Article ID: CBB000932756

The Epistemologies of Non-Forecasting Simulations, Part II: Climate, Chaos, Computing Style, and the Contextual Plasticity of Error (2009)

unapi

We continue our analysis of modeling practices that focus more on qualitative understanding of system behavior than the attempt to provide sharp forecasts. The argument here is built around three episodes: the ambitious work of the Princeton Meteorological Project; the seemingly simple models of convection in weather systems by Edward Lorenz at MIT; and then finally analysis of the dripping faucet by Robert Shaw and the Dynamical Systems Collective at UC Santa Cruz. Using the Princeton Meteorological Project as an argumentative foil for the later chaos work of Lorenz and Shaw, we first show how the epistemological interest of modeling came to shift from issuing predictions to probing the very meaning and limits of prediction. The second step of our argument shows that what may be seen in one context of use as a modeling technology that is error ridden, imprecise, or inadequate, may be parsed completely differently in another context. This argument about technology and practice, we argue, feeds through to epistemological conceptions of error. Far from being something that can be defined in the absolute, the notion of error is shown to be contextually plastic.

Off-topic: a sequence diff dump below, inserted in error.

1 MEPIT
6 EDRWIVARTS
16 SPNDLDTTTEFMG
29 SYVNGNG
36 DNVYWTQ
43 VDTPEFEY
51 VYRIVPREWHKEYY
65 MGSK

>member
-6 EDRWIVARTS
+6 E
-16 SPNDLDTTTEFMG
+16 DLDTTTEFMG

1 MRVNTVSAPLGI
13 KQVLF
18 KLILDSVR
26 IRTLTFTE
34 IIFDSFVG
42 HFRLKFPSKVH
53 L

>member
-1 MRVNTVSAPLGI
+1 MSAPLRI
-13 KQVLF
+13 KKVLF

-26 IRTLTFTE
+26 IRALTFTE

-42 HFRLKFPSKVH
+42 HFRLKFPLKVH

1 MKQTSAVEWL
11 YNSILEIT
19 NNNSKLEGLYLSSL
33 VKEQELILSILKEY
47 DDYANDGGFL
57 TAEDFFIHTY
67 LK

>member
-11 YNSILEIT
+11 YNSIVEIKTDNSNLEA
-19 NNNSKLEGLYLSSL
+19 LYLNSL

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Description Three case studies: the Princeton Meteorological Project; Edward Lorenz's models of convection in weather systems at MIT; and Robert Shaw's analysis of the dripping faucet. See also JournalArticle; William Thomas; Lambert Williams; The Epistemologies of Non... (2009) [932755].


Associated with

Article Thomas, William; Williams, Lambert (2009) The Epistemologies of Non-Forecasting Simulations, Part I: Industrial Dynamics and Management Pedagogy at MIT. Science in Context (p. 245). unapi

Citation URI
https://data.isiscb.org/isis/citation/CBB000932756/

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Authors & Contributors
Dahan Dalmedico, Amy
Lahsen, Myanna
Miller, Kristen
Greene, Mott T.
Jankovic, Vladimir
Richards, Bernard
Journals
Social Studies of Science
Bulletin of Science, Technology & Society
Endeavour: Review of the Progress of Science
History of Meteorology
Rutherford Journal: The New Zealand Journal for the History and Philosophy of Science and Technology
Science in Context
Publishers
University of Chicago Press
Princeton University
University of Notre Dame
American Chemical Society
Concepts
Models and modeling in science
Computer science
Meteorology
Computer Simulation
Climate and climatology
Chaos theory; chaotic behavior
People
Turing, Alan Mathison
Forrester, Jay Wright
Von Neumann, John
Peterson, Maya Karin
May, Robert M.
Time Periods
20th century, late
21st century
20th century, early
20th century
Places
United States
Yugoslavia
United Kingdom
Institutions
Massachusetts Institute of Technology, MIT
Princeton University
Club of Rome
University of California, Santa Cruz
Friedrich–Alexander University Erlangen–Nürnberg (Friedrich-Alexander-Universität Erlangen-Nürnberg)
Stanford University
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